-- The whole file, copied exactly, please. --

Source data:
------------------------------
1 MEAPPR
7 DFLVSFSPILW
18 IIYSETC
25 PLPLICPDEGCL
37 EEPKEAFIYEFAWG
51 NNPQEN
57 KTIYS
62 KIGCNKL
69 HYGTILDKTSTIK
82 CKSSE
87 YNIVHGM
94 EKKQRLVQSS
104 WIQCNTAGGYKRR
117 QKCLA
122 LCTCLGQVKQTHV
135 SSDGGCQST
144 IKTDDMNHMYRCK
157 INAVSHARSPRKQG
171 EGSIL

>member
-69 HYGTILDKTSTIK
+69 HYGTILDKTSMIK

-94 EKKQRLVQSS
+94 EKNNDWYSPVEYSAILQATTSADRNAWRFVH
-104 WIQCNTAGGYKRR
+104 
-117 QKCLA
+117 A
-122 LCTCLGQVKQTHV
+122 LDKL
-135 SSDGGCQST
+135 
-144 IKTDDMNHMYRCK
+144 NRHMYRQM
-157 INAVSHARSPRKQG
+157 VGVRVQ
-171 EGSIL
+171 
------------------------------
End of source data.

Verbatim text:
1 MEAPPR
7 DFLVSFSPILW
18 IIYSETC
25 PLPLICPDEGCL
37 EEPKEAFIYEFAWG
51 NNPQEN
57 KTIYS
62 KIGCNKL
69 HYGTILDKTSTIK
82 CKSSE
87 YNIVHGM
94 EKKQRLVQSS
104 WIQCNTAGGYKRR
117 QKCLA
122 LCTCLGQVKQTHV
135 SSDGGCQST
144 IKTDDMNHMYRCK
157 INAVSHARSPRKQG
171 EGSIL

>member
-69 HYGTILDKTSTIK
+69 HYGTILDKTSMIK

-94 EKKQRLVQSS
+94 EKNNDWYSPVEYSAILQATTSADRNAWRFVH
-104 WIQCNTAGGYKRR
+104 
-117 QKCLA
+117 A
-122 LCTCLGQVKQTHV
+122 LDKL
-135 SSDGGCQST
+135 
-144 IKTDDMNHMYRCK
+144 NRHMYRQM
-157 INAVSHARSPRKQG
+157 VGVRVQ
-171 EGSIL
+171 